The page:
The survey results show that opposition to GM foods is as strong as it was in 1999, when supermarkets first removed GM foods and ingredients from their shelves. Just as in 1999, no UK supermarket includes GM food or ingredients in its own-label products and supermarkets are also increasingly specifying GM-free feed for animals producing their meat, milk and eggs.
The UK government is apparently looking to take a more open approach to GM crops this year - it has made no secret of the fact that it would like to begin full-scale production - but there will be few - if any - opportunities for any British-grown GM crops on supermarket shelves, according to the survey.
Ever-conscious of consumer antipathy towards GM foods, all of the British supermarket chains contacted by www.gmfoodnews.com confirmed that they would not be stocking any product containing modified ingredients.
"The Co-op will not be introducing any GM products in the coming year," said Alan Davies from the co-operative's customer relations department, a sentiment echoed by his counterpart at Iceland, Pauline Chapman. "As we were the first retailer to ban GM foods in May 1998, I can confirm that we will continue with the decision that we made then."
Kate O'Sullivan at Sainsbury's said much the same thing: "In response to overwhelming customer concern and demand for non-GM foods, Sainsbury's was the first major supermarket to eliminate GM ingredients from all own brand products. All of our own brand food, pet food and dietary supplements are clearly labelled and do not contain any GM ingredients. We continue to offer our customers the quality food and choice they expect from Sainsbury's."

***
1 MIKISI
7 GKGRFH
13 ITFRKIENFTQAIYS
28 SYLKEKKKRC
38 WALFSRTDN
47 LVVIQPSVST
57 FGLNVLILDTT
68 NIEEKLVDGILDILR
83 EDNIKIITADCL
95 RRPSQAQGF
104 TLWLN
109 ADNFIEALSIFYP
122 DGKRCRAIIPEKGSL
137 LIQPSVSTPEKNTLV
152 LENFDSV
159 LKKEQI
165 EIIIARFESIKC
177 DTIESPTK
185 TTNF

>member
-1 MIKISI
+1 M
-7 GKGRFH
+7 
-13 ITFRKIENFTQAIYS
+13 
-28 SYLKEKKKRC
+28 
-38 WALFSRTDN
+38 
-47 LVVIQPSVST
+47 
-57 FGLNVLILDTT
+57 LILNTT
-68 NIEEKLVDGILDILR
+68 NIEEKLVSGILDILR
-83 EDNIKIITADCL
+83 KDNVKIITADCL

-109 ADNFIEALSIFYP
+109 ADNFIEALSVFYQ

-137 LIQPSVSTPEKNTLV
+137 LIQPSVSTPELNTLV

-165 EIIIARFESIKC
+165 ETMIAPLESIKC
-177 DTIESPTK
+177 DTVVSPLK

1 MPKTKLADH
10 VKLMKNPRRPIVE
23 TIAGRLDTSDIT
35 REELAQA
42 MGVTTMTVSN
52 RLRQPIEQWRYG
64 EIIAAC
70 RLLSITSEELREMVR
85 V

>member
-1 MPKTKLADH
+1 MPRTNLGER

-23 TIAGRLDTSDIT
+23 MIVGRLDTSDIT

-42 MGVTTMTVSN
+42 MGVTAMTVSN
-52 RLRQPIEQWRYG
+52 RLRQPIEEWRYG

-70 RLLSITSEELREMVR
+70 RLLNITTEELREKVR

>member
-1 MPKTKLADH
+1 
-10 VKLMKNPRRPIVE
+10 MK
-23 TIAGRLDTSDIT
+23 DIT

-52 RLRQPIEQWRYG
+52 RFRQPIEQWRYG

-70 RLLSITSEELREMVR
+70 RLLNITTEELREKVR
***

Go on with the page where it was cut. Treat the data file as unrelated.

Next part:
Lucy Taylor of Waitrose went even further: "Since the end of March 1999, no Waitrose own label product has contained any GM ingredients as defined by law. Food safety is of paramount importance to both Waitrose and its customers.
"The debate about growing GM crops and the foods produced from them has elevated concerns about food, environmental and consumer safety issues. These include the possible effects on wildlife and their environment, and the transfer of 'inserted' characteristics to other crops or native plants.
"We aim to keep on top of any developing methods, concerns and issues that are raised, and will operate an 'authenticity' programme to ensure that all consignments of goods are free of GMOs. This programme uses a system of traceability from seed to supplier, known as an 'Identity Preserved' system that we require in our Technical Policy."
Not surprisingly, the retailers' stance was welcomed by anti-GM lobby group Friends of the Earth. Usually one of the sternest critics of the British retail sector, FoE was for once full of praise for the supermarket groups.
The organisation's GM campaigner Clare Oxborrow said: "We welcome the fact that supermarkets are standing firm in rejecting GM ingredients in their food. This is another clear signal that there is no market for GM food in the UK.
"The government should join the supermarkets in listening to overwhelming public opposition to GM. Instead of pressing ahead with plans for GM food and crops, it should be helping British farmers provide sustainably produced food that people want to eat."